Next Tuesday, 23rd March is the anniversary of the day the UK went into the first national lockdown to stop the spread of the coronavirus.  Since then, there have been over 126,000 deaths due to Covid and tens of thousands more as collateral, that is those whose treatment and diagnosis were cancelled because the NHS was preoccupied.

The end-of-life charity Marie Curie, estimates that over 3 million people have been bereaved since the pandemic began.  Not only have they lost dear ones, but many were unable to say goodbye, and will still be carrying the effects of the shock and trauma.

The charity has organised a National Day of Reflection across the nation next Tuesday, encouraging people to place daffodils – the symbol of hope in Windows, and lights on their doorsteps as night falls.  Municipal buildings throughout the nation will be lit up in yellow.

There will be a minute’s silence at midday to reflect, and a minute of silence in the evening as night falls when people are encouraged to come to their doorsteps with candles, torches, or simply lights from their mobile phones.

There’s been a huge response from all over the country, from organisations, businesses, schools and groups as well as individuals.  My charity, the Pilgrims’ Friend Society, will meet over Zoom at 11:55 for prayer and silence.  It will also be held in our housing and care homes.

For the last year we’ve been living in a bell chamber of grief.  Stories and pictures in the media have resonated with personal experience close to home.  Churches and home group meetings over Zoom have prayed for families and relatives.  It’s been the theme running through Twitter and Facebook for months.

I’m glad the day has been called a national day of Reflection, not remembrance.  Like the Services of Remembrance, the word  has a focus on the past, and what has gone. The perspective is very much earthbound.

But ‘reflection’ implies a different timeline, one that stretches from the beginning to the end; and for Christians the end of the earthbound is the beginning of the real life in Heaven with Jesus, the vigorous, joyful, purposeful and satisfying life that the Holy Spirit gives us glimpses of.  (Romans 8:23).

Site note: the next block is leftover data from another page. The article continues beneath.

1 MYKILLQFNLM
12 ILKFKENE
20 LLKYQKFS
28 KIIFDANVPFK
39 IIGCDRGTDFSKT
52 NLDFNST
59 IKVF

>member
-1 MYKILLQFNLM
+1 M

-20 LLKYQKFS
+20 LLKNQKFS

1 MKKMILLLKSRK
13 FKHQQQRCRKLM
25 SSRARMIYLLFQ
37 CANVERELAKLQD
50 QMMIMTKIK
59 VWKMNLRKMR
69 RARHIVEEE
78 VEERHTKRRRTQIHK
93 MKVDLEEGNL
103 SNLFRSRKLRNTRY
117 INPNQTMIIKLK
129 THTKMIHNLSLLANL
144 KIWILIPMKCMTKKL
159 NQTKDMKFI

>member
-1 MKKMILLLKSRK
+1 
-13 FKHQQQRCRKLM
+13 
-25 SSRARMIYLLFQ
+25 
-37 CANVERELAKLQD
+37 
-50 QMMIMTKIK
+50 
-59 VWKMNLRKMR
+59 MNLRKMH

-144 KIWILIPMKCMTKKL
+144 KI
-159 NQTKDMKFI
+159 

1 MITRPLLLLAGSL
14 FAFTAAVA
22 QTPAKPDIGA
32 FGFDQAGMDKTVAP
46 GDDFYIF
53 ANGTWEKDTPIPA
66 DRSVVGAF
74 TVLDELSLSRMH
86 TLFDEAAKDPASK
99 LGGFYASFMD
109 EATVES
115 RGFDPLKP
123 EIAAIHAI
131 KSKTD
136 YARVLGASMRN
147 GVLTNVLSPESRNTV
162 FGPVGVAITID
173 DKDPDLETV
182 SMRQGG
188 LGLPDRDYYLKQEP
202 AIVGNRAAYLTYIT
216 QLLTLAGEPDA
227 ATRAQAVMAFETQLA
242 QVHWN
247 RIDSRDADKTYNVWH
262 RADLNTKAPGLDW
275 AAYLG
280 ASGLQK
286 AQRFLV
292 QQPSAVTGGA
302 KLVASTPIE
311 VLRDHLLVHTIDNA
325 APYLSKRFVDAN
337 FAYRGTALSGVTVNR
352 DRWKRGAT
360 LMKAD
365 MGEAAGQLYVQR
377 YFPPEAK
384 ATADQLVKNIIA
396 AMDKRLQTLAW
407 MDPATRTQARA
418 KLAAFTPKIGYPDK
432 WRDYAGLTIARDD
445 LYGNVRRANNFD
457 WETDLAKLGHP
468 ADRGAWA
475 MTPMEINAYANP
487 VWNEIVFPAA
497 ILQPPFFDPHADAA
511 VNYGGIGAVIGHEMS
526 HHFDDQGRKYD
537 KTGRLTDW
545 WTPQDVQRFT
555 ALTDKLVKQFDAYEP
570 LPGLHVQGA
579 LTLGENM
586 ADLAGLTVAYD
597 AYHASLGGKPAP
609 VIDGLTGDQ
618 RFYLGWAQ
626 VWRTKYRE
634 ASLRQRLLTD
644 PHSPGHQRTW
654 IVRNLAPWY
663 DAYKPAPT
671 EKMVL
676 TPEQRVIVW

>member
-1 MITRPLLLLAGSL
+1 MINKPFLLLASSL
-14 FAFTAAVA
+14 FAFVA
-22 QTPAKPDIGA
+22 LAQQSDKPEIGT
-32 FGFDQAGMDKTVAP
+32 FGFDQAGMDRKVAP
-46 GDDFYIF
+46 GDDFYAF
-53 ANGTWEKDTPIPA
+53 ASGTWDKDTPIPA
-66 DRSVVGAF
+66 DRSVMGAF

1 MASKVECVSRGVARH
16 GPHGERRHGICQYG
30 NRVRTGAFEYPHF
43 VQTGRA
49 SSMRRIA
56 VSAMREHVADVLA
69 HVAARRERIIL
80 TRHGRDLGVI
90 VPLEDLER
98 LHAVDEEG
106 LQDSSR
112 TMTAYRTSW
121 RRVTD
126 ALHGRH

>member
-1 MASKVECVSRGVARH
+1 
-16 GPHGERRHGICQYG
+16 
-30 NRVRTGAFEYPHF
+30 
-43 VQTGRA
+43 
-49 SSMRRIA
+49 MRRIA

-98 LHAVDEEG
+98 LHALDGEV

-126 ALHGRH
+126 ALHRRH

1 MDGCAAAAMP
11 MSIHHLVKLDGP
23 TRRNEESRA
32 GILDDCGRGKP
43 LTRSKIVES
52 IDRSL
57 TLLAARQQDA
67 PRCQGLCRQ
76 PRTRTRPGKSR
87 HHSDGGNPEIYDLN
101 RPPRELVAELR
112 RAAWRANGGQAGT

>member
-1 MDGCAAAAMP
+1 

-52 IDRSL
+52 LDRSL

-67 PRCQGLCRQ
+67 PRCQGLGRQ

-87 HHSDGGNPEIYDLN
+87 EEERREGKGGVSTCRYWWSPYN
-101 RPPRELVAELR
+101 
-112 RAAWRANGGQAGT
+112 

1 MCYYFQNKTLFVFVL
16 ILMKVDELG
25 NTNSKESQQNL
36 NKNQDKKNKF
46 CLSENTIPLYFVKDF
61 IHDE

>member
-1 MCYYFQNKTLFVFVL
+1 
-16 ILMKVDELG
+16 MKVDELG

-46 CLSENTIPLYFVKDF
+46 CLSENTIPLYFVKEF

Reflection includes gratitude as well as grief, hope as well as sorrow.  We deal with grief in our own, unique ways, but for all of us it’s like finding our footing through a slippery bog, like Christian in the Slough of Despond in The Pilgrims Progress.  It isn’t a tidy, sequential process at all – no rules apply.

Two years ago, my youngest son, Hywel, died after a 12 year battle with Leukaemia, and eight weeks later, my beloved grandson Luke was killed in a motor bike accident on a deserted country road.  Over the past two years I’ve discovered what helps and what doesn’t. For example, telling someone recently bereaved that their loved one is now in a “better place” gives hope, but doesn’t help enough when everything in you screams that you want them here with you, now.

The end came swiftly with Hywel and I couldn’t get a flight in time, so I telephoned and his wife, Jana, put us on speakerphone.  Hywel was too weak to talk, so I told him how wonderful he is, then prayed. I asked the Holy Spirit to fill the room and to fill him with comfort and peace. As I prayed with my eyes closed, I felt Hywel and Jana’s presence as closely as if I were in the room with them.   After our “amen” Hywel simply said, “I love you mum,” and it was done, the “good night, see you in the morning” said. I knew it would be a long grief journey, but it had begun properly.

The sense of being fully there with Hywel and Jana reminded me of the Scripture that says that Jesus Christ holds all things together Colossians 1:13 – 18.  In that holding together are possibilities far beyond the physical boundaries that limit us.  Take a moment to reflect on those verses, and see what I mean, perhaps in The Message version that is so clear ( has many versions).

In that ‘holding together’ is everyone – you, those in your world now, and yesterday, and in the future.  One day we’ll see and understand it properly.  For me it means that my dear ones are not far away in the past but are held together by Christ with me and mine in the now, in the present.  

Next Tuesday, as I put a tray of candles on my doorstep, I’ll be reflecting on that, and praying that everyone might be comforted by it.


Coping with Grief and Loss gives helpful stepping stones for the grief journey.  It’s available here:





Louise Morse

Louise Morse MA (CBT) is media and external relations manager for the Pilgrims’ Friend Society. She is a writer and speaker, and author of books on issues of old age, including dementia, published by Lion Monarch and SPCK. She is a cognitive behavioural therapist, and her Masters’ dissertation examined the effects of caring for a loved one with dementia on close relatives.

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